The three “E” approach to gender mainstreaming in climate change: Enumeration, education, empowerment

Research output: Chapter in Book/Report/Conference proceedingChapter

Abstract

There are substantial variations in the spatial patterns of gender gap and inequities in the Global South, with the highest gender gaps concentrated in South Asia and Central Africa. There is substantial overlap between the regions of higher gender gaps and higher vulnerability to climate change. Higher gender inequality in the Global South, as well as restrictions imposed by cultural and religious practices, leads to women often having less access to early warning messages or other resources to alert them of any impending disasters. The lack of empowerment and awareness restricts their opportunity to maintain a steady income from their main economic activities as a result of the adverse impacts of climate-driven natural disasters.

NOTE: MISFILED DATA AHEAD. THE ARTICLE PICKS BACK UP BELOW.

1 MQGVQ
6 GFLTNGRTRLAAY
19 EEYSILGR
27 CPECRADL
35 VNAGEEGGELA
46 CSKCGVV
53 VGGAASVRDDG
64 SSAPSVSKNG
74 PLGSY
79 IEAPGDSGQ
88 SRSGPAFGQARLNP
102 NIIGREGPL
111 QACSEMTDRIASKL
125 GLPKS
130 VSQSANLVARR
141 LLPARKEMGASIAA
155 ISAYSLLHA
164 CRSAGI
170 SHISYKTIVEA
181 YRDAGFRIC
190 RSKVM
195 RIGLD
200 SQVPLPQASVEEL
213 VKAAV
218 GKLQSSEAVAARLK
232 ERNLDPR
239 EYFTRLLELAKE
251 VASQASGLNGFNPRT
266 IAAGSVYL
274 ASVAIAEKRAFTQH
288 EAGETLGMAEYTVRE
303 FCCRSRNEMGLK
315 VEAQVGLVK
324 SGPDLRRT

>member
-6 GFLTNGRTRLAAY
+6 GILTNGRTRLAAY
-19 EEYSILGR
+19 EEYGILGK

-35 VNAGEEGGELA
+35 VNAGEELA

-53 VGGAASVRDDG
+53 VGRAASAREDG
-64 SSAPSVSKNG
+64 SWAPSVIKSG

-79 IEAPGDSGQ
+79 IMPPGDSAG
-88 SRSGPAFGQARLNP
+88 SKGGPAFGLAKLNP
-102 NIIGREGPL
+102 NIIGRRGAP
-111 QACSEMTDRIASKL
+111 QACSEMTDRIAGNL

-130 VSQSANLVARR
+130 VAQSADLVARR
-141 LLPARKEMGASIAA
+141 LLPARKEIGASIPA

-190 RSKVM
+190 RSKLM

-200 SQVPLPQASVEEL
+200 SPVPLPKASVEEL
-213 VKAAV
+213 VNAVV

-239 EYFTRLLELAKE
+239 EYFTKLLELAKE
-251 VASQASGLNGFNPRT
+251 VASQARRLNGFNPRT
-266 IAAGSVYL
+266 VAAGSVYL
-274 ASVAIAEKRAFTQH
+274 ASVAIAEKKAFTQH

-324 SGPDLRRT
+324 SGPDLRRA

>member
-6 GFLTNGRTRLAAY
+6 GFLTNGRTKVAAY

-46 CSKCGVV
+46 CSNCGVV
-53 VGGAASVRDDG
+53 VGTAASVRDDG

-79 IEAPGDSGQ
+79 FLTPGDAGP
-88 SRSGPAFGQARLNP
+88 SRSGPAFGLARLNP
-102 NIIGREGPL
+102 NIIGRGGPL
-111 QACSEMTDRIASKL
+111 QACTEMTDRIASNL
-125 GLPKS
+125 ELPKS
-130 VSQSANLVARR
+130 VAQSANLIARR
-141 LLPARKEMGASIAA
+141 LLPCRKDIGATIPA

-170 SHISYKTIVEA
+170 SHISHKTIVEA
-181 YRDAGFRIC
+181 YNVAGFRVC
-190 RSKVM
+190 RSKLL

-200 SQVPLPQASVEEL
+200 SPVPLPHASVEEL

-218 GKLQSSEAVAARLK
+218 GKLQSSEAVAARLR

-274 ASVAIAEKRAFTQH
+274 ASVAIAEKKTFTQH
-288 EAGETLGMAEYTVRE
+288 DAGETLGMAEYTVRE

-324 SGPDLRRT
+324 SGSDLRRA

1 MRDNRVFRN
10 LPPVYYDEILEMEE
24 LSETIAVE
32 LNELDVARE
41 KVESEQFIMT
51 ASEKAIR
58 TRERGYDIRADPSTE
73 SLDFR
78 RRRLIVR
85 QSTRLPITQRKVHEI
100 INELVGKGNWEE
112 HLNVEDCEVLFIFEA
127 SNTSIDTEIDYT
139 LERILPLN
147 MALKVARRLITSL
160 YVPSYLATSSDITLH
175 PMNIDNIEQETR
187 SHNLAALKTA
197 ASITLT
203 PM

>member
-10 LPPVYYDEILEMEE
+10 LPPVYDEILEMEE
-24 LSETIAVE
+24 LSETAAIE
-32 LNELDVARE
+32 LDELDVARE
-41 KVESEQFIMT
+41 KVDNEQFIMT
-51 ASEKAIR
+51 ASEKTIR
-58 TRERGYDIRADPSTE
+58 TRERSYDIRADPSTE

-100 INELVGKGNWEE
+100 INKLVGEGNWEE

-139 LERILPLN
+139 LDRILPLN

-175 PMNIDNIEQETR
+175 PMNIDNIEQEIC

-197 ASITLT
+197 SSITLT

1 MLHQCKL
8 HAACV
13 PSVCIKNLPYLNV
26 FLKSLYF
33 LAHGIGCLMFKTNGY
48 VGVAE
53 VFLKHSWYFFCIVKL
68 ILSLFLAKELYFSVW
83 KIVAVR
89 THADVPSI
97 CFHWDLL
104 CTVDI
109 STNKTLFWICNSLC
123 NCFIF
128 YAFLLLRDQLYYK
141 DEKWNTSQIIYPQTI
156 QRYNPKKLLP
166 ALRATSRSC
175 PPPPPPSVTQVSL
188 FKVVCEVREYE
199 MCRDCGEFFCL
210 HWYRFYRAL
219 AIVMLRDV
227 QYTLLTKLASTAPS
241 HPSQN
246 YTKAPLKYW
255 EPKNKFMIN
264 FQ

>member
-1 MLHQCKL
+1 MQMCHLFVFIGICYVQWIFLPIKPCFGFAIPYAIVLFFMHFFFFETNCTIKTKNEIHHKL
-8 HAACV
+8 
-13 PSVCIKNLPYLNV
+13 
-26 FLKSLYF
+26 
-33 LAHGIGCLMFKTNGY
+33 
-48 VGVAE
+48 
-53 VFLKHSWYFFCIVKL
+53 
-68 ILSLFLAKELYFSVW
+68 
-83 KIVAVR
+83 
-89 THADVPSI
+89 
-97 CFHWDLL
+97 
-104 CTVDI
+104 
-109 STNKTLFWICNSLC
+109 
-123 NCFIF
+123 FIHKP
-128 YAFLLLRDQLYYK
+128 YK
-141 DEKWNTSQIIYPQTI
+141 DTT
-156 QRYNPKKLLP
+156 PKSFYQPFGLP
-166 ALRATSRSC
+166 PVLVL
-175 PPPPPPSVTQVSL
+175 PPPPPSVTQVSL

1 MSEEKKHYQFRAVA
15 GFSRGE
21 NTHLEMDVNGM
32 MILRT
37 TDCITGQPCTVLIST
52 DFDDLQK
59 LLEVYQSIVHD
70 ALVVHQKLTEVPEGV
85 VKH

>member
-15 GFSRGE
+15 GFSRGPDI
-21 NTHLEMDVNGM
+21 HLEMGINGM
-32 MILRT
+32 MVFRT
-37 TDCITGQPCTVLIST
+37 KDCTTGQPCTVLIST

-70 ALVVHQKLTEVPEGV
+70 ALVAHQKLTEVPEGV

Original languageEnglish (US)
Title of host publicationSpringer Climate
PublisherSpringer
Pages139-148
Number of pages10
DOIs
StatePublished - Jan 1 2018

Publication series

NameSpringer Climate
ISSN (Print)2352-0698
ISSN (Electronic)2352-0701

ASJC Scopus subject areas

  • Atmospheric Science
  • Global and Planetary Change
  • Management, Monitoring, Policy and Law

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